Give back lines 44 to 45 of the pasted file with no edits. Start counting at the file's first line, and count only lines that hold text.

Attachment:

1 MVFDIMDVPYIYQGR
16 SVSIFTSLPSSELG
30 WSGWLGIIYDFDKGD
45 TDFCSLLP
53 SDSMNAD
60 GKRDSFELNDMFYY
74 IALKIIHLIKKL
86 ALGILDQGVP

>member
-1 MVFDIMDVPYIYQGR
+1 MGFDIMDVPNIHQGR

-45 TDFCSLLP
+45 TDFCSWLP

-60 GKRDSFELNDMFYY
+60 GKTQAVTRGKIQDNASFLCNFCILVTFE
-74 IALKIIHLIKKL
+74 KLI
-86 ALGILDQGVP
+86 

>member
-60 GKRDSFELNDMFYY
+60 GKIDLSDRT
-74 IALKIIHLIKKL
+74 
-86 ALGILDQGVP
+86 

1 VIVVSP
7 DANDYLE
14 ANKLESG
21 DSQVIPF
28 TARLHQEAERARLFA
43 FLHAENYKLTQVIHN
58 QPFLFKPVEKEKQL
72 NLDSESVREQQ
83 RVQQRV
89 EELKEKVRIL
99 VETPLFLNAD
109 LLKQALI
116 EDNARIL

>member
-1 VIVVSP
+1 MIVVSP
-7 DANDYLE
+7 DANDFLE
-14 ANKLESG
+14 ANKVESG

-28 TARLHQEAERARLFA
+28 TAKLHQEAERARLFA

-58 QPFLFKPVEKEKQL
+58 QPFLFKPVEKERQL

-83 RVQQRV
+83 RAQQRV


+7 DANDFLE
-14 ANKLESG